Malcolm Gladwell, author of "Blink" and "The Tipping Point" is one of the most thought-provoking business writers working today. He loves exploring data and finding connections between seemingly unrelated ideas to produce revelatory content. His starting point in this October 2009 article for the New Yorker, though, is not a startling one:
"Playing football causes brain damage." His primary case in point? Former Ram Kyle Turley.
“They sat me down on the bench. I remember Marshall Faulk coming up and joking with me, because he knew that I was messed up. That’s what happens in the N.F.L: ‘Oooh. You got effed up. Oooh.’
The trainer came up to me and said, ‘Kyle, let’s take you to the locker room.’ I remember looking up at a clock, and there was only a minute and a half left in the game—and I had no idea that much time had elapsed. I showered and took all my gear off. I was sitting at my locker. I don’t remember anything.
When I came back, after being hospitalized, the guys were joking with me because Georgia Frontiere [then the team’s owner] came in the locker room, and they said I was butt-ass naked and I gave her a big hug. They were dying laughing, and I was, like, ‘Are you serious? I did that?’-- The New Yorker: "Football, dogfighting, and brain damage"
For Turley to come forward and share stories like this represents a break of the ranks, a break in the code of the locker room, but only the latest and most explicit of stories that are being told all around football. We as fans generally don't learn of events like this until something catastrophic happens. It took Lyle Alzado's death to expose the rampant steroid use in football to the light of day. But in the case of head injuries, rather than a single tragic event, we have a building wave of publicity shedding light on the issue.
And now, after coming forward in Gladwell's article, Turley is now providing key testimony as the US Congress investigates the seeming epidemic of concussions in football.
Former NFL player Kyle Turley told members of Congress on Monday that while he still had a severe headache, the St. Louis Rams cleared him for full-contact drills four days after a concussion seven years ago.
"Frustrated with being injured and wanting to prove my toughness to my teammates and coaches, I used my head more aggressively than I normally would have in practice, not understanding the damage I was doing to my brain," Turley told the House Judiciary Committee. "I would like to tell you that this was an isolated incident — just as Dr. Casson would."-- Yahoo: "Ex-chair of NFL brain panel denies link to disease."
The article is a topical one for Rams fans not only for Turley's antics, which continue in detail. The heart of our rebuild is in our offensive line, and both Jacob Bell and Rams rookie tackle Jason Smith have missed time with concussion symptoms, with Smith missing six weeks and being held away from the practice field all together. The severity of his symptoms after so little game time as a pro cast a sudden sharp doubt on his status as a true "building block" for the franchise. Additionally, we saw Keith Null and Donnie Avery knocked out of the season's last game with concussion symptoms, and both Danny Amendola and Kyle Boller suffered high-profile knocks to the head.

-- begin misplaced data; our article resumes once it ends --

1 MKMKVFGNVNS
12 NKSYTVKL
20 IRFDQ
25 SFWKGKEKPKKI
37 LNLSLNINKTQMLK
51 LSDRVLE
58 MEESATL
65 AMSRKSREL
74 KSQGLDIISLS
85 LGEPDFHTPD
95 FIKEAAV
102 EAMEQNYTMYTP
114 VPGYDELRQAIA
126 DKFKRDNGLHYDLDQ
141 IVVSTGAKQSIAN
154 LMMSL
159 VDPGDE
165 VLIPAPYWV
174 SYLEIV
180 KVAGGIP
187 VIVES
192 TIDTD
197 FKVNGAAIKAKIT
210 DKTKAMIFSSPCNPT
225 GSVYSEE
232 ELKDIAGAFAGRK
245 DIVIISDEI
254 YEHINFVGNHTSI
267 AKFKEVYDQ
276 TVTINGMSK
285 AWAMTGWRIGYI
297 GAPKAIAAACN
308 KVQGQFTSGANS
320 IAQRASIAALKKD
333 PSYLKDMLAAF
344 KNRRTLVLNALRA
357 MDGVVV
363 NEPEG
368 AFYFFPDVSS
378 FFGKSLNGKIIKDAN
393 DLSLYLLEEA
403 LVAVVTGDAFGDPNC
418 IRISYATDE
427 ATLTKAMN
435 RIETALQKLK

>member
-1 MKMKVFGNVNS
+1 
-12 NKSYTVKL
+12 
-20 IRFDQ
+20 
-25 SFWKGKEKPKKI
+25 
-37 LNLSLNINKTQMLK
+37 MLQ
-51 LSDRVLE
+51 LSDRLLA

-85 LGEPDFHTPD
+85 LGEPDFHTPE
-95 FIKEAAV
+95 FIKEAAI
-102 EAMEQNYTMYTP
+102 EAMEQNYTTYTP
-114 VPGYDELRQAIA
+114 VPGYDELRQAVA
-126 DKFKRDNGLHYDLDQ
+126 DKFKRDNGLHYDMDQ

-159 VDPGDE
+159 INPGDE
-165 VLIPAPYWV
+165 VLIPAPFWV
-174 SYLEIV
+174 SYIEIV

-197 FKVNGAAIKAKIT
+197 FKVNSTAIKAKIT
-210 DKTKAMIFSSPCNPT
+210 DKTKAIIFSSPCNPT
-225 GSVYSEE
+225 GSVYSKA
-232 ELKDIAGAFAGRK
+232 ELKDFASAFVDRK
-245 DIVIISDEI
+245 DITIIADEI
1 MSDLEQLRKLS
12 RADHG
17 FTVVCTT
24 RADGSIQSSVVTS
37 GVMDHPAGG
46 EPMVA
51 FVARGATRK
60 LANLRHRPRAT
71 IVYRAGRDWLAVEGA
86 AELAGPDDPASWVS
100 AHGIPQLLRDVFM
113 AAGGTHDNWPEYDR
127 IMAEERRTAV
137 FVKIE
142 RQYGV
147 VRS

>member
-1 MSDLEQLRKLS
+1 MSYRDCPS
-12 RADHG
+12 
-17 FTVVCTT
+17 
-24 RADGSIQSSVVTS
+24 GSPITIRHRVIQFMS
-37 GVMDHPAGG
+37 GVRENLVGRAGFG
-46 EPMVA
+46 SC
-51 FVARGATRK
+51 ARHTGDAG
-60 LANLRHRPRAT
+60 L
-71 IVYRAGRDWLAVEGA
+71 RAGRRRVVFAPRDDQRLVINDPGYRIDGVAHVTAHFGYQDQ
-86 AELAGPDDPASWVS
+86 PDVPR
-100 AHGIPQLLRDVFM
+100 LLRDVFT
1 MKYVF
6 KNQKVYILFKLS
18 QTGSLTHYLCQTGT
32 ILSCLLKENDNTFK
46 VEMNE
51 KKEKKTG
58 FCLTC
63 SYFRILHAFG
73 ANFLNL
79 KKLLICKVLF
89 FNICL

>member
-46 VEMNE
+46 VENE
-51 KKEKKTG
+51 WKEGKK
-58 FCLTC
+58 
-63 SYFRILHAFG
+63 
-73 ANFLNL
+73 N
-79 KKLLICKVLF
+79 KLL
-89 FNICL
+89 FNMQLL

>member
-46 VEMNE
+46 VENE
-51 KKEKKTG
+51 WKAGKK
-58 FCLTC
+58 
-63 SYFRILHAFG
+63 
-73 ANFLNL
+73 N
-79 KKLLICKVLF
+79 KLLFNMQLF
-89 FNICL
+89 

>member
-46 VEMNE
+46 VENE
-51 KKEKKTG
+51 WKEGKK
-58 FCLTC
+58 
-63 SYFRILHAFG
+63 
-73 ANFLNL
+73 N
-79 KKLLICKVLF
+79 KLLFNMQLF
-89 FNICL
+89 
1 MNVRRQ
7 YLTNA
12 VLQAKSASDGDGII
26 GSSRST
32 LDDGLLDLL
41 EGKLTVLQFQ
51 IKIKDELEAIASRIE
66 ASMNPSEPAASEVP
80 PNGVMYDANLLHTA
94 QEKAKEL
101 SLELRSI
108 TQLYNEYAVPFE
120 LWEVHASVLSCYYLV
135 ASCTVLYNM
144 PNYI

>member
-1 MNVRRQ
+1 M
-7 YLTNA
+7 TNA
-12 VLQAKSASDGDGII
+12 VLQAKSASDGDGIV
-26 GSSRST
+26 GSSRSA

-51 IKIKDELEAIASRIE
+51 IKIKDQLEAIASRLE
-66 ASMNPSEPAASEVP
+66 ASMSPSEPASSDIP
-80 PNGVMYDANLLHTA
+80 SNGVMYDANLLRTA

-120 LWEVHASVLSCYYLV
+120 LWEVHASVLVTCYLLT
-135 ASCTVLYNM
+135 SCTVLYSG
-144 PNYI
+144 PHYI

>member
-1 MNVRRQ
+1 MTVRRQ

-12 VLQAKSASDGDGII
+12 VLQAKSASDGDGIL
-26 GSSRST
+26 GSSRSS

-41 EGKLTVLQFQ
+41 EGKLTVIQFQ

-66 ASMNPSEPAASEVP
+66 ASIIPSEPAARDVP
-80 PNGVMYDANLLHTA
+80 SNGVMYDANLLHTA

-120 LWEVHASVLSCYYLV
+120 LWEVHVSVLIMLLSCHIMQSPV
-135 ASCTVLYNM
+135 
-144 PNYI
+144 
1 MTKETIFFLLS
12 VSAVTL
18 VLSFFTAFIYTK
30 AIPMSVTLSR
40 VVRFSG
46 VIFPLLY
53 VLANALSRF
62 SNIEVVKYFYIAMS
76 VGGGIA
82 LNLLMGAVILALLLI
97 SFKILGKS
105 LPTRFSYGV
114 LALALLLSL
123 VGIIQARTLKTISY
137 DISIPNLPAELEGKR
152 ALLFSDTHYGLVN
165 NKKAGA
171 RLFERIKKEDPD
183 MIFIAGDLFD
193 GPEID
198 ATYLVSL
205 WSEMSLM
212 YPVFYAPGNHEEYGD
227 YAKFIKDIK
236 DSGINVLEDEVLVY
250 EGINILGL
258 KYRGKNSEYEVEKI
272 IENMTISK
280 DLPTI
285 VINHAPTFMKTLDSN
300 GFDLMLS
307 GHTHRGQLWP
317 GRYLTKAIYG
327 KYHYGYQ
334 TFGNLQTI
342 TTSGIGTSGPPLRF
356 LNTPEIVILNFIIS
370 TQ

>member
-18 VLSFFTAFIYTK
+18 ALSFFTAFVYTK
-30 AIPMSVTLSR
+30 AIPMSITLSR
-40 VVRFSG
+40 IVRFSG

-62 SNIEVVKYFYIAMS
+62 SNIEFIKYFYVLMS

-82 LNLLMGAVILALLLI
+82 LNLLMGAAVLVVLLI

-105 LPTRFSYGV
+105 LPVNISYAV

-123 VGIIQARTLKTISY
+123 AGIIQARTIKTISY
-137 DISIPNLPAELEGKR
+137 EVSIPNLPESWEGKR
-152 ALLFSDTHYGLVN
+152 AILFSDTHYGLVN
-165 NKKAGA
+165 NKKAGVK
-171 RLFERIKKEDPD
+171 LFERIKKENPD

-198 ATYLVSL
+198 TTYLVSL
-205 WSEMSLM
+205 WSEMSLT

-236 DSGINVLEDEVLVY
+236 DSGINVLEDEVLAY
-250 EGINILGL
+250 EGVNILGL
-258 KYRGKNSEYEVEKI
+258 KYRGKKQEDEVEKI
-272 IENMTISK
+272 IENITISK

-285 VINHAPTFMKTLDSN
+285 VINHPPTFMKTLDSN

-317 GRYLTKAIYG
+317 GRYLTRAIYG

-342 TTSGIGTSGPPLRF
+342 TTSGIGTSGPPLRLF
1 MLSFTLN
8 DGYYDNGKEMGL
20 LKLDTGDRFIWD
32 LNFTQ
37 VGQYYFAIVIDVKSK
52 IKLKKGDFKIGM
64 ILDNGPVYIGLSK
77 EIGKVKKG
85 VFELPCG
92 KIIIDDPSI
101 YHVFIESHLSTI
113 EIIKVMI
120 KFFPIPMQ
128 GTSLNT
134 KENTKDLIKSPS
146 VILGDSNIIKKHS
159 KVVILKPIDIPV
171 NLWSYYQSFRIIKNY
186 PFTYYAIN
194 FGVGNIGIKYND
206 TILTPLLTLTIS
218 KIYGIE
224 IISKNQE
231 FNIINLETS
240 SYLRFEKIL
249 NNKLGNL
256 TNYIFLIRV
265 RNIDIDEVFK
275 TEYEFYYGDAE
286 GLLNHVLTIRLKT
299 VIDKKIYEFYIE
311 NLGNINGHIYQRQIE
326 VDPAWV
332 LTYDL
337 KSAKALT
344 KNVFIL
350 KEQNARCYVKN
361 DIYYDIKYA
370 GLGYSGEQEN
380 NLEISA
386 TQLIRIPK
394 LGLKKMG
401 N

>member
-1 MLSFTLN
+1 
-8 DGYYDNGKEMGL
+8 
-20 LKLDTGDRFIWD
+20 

It's callous to suggest any of these guys are "soft," but it's hard to hide our disappointment when our players leave the field, especially with the game on the line. And we cheer lustily when we see retribution, as when OJ Atogwe banged Kurt Warner to the ground, causing him to leave the game and miss his next start.
Cheering for the violence of the sport is a natural part of being a fan. We want our guys to not only be better football technicians and strategists, we need them to be physically tougher than our opponents. And a big part of our job as the 12th man is to maintain our players' fighting spirit, to make our voices heard in the pit of action.
And this is the parallel that Gladwell draws between football and dogfighting:
At any organized pit fight in which two dogs are really going at each other wholeheartedly, one can observe the owner of each dog changing his position at pit-side in order to be in sight of his dog at all times. The owner knows that seeing his master rooting him on will make a dog work all the harder to please its master.
In other words, the devil isn't just in Michael Vick, it's in all of us.
It will be interesting to see these two debates collide in the St Louis sports airwaves. Are the same people who champion Vick also turning a blind eye to the increasing publicity that concussions have gained? Are the same ones who morally oppose Vick clamoring for reform in the way the game itself is played? And which attitude will prove dominant in this city, this fan base?